This means we must love our spouse as Christ loves the Church. We must love our children as our Heavenly Father loves us. We must love our neighbors as we love ourselves. We must even love our enemies, for they badly need the touch of Christ’s love through us.

Paul said, “This love of which I speak is slow to lose patience—it looks for a way of being constructive. It is not possessive: it is neither anxious to impress nor does it cherish inflated ideas of its own importance. Love has good manners and does not pursue selfish advantage. It is not touchy. It does not keep account of evil or gloat over the wickedness of other people. On the contrary, it is glad with all good men when truth prevails. Love knows no limit to its endurance, no end to its trust, no fading of its hope; it can outlast anything. It is, in fact, the one thing that still stands when all else has fallen” (1 Corinthians 13:4-8, PHILLIPS).

If you were to take agape as your logo, how would your daily attitude and behavior change?

In his book, Smart Compassion, Wesley Furlong wrote, “Several years ago, I read 1 Corinthians 13 and felt myself slipping back into old patterns that were not so loving. I took the next twenty-one days and read this chapter each morning. Each morning I prayed, ‘God, help me to receive and extend your love today, no matter what happens.’ At the end of each day, I took out 1 Corinthians 13 and prayed it again, first in self-examination: ‘God where did your love manifest today through my actions and speech? Where did it not?’ Then, I simply meditated on it. Reading 1 Corinthians 13 each day for twenty-one days was like praying a three-week-long, soaking prayer: ‘God, empower me to love as you love, because right now it's not happening.’ Not surprisingly, during that, God gave me ample opportunities for growth. More than a good cognitive exercise, this twenty-one day experiment was a spiritual practice leading me toward love.”1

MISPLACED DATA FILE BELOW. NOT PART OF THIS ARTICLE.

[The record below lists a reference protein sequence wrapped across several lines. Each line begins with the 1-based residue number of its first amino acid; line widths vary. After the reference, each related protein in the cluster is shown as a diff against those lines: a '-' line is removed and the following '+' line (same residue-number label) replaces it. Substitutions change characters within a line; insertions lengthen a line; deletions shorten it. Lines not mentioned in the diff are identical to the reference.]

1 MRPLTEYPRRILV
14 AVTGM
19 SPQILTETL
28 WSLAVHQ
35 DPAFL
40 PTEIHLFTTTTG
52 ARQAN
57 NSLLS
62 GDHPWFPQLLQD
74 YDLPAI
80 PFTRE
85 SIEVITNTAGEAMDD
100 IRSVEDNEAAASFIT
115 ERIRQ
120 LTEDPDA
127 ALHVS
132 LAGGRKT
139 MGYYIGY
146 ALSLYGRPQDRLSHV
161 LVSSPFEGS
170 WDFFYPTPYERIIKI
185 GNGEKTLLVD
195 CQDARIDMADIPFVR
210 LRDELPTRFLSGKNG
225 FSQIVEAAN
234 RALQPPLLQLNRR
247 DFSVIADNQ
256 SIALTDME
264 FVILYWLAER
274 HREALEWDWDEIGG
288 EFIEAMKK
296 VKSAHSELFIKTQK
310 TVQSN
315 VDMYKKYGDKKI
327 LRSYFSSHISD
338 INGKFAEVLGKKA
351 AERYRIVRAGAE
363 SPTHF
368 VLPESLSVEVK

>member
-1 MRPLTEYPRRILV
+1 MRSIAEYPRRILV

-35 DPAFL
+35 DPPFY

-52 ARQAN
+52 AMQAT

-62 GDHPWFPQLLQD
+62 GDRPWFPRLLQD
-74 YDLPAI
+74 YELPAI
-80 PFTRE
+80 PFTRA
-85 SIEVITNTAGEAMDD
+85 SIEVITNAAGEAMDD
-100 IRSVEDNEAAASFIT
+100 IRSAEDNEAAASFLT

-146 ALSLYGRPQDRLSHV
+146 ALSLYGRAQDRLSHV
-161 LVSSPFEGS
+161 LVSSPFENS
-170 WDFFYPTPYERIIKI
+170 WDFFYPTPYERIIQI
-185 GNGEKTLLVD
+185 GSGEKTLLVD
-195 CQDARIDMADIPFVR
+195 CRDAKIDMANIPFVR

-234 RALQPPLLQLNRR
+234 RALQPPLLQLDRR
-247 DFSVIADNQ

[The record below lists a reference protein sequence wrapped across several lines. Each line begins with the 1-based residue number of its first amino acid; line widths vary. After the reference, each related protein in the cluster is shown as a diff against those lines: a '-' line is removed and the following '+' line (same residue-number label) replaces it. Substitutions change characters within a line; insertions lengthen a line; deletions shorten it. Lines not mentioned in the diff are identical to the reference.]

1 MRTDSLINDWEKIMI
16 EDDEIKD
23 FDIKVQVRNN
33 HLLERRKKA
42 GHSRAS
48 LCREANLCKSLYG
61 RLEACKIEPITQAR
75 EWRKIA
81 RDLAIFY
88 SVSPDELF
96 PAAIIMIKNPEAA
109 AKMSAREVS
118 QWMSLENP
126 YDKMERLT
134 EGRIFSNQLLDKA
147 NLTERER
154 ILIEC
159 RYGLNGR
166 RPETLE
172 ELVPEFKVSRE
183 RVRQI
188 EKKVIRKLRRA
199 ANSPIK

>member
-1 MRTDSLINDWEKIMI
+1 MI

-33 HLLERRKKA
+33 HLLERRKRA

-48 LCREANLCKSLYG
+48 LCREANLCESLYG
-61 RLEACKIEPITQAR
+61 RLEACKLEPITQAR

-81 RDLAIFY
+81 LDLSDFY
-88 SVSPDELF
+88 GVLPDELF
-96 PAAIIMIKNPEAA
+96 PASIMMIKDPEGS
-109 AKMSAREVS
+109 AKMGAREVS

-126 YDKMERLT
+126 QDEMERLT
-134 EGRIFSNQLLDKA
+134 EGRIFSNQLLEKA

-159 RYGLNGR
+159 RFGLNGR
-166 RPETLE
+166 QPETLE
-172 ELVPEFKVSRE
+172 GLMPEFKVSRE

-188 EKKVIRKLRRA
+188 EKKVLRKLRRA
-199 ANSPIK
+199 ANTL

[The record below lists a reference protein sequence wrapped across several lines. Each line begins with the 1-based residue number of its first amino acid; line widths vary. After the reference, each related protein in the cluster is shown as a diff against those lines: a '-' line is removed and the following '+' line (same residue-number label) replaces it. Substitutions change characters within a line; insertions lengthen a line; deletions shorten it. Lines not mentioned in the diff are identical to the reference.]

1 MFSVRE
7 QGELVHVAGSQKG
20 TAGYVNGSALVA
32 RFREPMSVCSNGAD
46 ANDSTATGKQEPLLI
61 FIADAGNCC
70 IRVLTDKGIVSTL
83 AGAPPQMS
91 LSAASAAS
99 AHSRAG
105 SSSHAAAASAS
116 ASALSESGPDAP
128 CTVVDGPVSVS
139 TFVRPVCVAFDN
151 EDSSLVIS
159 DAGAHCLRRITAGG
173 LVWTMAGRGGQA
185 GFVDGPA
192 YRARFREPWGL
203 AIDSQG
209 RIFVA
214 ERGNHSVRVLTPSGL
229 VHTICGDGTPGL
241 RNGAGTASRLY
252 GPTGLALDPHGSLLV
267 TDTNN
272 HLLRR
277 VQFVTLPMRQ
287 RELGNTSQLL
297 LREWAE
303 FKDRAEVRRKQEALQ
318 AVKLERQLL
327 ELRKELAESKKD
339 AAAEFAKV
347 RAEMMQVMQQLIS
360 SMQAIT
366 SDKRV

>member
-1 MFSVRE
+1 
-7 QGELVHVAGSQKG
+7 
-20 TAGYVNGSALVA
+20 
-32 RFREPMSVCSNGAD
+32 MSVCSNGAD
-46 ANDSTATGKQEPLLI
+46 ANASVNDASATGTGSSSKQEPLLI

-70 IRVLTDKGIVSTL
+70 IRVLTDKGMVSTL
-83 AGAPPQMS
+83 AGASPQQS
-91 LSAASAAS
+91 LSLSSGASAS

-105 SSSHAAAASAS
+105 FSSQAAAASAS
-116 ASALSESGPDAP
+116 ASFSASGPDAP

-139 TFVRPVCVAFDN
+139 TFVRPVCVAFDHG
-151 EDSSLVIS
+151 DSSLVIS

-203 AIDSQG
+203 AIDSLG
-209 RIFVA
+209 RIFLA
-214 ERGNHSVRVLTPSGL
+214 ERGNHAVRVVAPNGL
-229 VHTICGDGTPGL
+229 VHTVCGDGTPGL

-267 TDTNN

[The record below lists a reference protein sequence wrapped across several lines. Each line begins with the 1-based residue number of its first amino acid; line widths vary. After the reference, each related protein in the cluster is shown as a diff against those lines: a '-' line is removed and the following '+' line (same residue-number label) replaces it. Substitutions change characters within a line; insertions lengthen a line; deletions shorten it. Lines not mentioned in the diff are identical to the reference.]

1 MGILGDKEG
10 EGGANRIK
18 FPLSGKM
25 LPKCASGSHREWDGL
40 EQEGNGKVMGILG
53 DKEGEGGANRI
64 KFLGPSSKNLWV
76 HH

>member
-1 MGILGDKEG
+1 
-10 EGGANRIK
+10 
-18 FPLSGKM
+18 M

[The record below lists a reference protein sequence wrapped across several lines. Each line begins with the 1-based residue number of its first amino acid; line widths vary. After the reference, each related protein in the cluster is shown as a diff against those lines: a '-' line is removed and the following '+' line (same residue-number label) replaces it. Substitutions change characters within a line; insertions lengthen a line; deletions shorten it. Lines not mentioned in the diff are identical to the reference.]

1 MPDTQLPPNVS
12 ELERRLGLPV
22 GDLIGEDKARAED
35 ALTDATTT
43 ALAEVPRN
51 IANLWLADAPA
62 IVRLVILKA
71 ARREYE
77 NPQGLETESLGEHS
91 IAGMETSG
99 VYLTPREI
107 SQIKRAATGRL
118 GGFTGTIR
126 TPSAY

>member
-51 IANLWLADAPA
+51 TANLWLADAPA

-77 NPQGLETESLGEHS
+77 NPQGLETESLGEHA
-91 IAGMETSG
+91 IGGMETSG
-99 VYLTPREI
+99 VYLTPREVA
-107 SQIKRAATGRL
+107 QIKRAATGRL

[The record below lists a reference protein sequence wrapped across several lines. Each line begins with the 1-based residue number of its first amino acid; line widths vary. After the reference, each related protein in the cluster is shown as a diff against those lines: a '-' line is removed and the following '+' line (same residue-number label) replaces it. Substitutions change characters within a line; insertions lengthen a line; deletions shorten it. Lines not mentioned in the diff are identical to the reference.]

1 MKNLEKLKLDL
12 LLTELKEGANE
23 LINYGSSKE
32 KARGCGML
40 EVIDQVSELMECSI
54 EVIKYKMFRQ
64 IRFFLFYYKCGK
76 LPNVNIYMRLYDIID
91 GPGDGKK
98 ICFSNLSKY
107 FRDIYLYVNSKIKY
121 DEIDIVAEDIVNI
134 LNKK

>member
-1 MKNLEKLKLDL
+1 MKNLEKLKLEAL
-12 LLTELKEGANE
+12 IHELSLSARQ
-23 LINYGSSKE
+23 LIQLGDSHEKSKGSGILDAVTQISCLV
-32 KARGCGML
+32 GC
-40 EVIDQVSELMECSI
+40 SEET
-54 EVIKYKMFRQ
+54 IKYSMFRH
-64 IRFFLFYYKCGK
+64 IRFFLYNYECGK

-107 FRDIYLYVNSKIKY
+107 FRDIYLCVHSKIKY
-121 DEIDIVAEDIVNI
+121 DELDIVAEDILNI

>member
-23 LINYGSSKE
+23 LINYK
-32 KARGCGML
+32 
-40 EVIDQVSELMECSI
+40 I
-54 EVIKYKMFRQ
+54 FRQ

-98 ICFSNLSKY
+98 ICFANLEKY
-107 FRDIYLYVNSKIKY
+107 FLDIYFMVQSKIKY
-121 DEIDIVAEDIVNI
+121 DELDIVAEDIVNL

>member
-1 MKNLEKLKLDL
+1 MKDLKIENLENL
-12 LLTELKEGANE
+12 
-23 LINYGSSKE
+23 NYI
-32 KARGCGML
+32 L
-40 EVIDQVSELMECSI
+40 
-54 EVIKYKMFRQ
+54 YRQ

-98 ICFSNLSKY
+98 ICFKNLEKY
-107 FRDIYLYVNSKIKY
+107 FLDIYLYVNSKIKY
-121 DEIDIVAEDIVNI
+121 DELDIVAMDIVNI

What an amazing and unique brand to wear everywhere you go!

The NBC announcer used to say, “The following program is brought to you in living color.” The Lord wants to say about all of us, “These people, known by their love, are brought to you by the King of kings.” That’s a more enduring—and colorful—identity.

“And now these three remain: faith, hope, and love. But the greatest of these is love” (1 Corinthians 13:13, NIV).

Love is the final measure of our faith. It’s the closest we can come to the heart of God. It’s the best way we can communicate the Logos—the Lord Jesus Christ—to the world around us. That’s the greatest trademark secret of all. We are known by our love!


1Wesley Furlong, Smart Compassion (Harrisonburg, VA, Herald Press, 2017), 61-62.